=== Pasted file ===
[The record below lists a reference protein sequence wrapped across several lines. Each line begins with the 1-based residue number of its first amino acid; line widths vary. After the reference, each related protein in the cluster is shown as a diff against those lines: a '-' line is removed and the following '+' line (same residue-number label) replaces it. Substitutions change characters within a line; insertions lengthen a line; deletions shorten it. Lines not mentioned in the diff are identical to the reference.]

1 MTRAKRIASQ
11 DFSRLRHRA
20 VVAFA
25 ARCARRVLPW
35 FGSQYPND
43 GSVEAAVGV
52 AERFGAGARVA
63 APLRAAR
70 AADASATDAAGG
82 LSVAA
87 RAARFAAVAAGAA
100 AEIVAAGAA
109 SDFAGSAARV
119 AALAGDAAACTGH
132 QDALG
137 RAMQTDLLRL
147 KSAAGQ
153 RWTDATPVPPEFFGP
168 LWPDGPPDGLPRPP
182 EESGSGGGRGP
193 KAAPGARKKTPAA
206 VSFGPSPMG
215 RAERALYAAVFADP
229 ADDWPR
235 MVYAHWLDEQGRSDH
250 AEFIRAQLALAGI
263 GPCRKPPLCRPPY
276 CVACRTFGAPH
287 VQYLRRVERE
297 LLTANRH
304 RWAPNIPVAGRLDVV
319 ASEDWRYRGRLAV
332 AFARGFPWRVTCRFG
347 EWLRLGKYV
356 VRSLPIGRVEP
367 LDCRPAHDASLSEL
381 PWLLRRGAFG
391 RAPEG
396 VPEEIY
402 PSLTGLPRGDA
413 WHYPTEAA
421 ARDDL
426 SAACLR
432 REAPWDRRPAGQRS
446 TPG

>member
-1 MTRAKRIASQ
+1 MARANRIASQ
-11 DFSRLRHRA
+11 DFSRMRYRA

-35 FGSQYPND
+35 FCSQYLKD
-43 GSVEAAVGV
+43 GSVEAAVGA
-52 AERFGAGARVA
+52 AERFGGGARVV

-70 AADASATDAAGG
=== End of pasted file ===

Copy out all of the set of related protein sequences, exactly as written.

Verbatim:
[The record below lists a reference protein sequence wrapped across several lines. Each line begins with the 1-based residue number of its first amino acid; line widths vary. After the reference, each related protein in the cluster is shown as a diff against those lines: a '-' line is removed and the following '+' line (same residue-number label) replaces it. Substitutions change characters within a line; insertions lengthen a line; deletions shorten it. Lines not mentioned in the diff are identical to the reference.]

1 MTRAKRIASQ
11 DFSRLRHRA
20 VVAFA
25 ARCARRVLPW
35 FGSQYPND
43 GSVEAAVGV
52 AERFGAGARVA
63 APLRAAR
70 AADASATDAAGG
82 LSVAA
87 RAARFAAVAAGAA
100 AEIVAAGAA
109 SDFAGSAARV
119 AALAGDAAACTGH
132 QDALG
137 RAMQTDLLRL
147 KSAAGQ
153 RWTDATPVPPEFFGP
168 LWPDGPPDGLPRPP
182 EESGSGGGRGP
193 KAAPGARKKTPAA
206 VSFGPSPMG
215 RAERALYAAVFADP
229 ADDWPR
235 MVYAHWLDEQGRSDH
250 AEFIRAQLALAGI
263 GPCRKPPLCRPPY
276 CVACRTFGAPH
287 VQYLRRVERE
297 LLTANRH
304 RWAPNIPVAGRLDVV
319 ASEDWRYRGRLAV
332 AFARGFPWRVTCRFG
347 EWLRLGKYV
356 VRSLPIGRVEP
367 LDCRPAHDASLSEL
381 PWLLRRGAFG
391 RAPEG
396 VPEEIY
402 PSLTGLPRGDA
413 WHYPTEAA
421 ARDDL
426 SAACLR
432 REAPWDRRPAGQRS
446 TPG

>member
-1 MTRAKRIASQ
+1 MARANRIASQ
-11 DFSRLRHRA
+11 DFSRMRYRA

-35 FGSQYPND
+35 FCSQYLKD
-43 GSVEAAVGV
+43 GSVEAAVGA
-52 AERFGAGARVA
+52 AERFGGGARVV

-70 AADASATDAAGG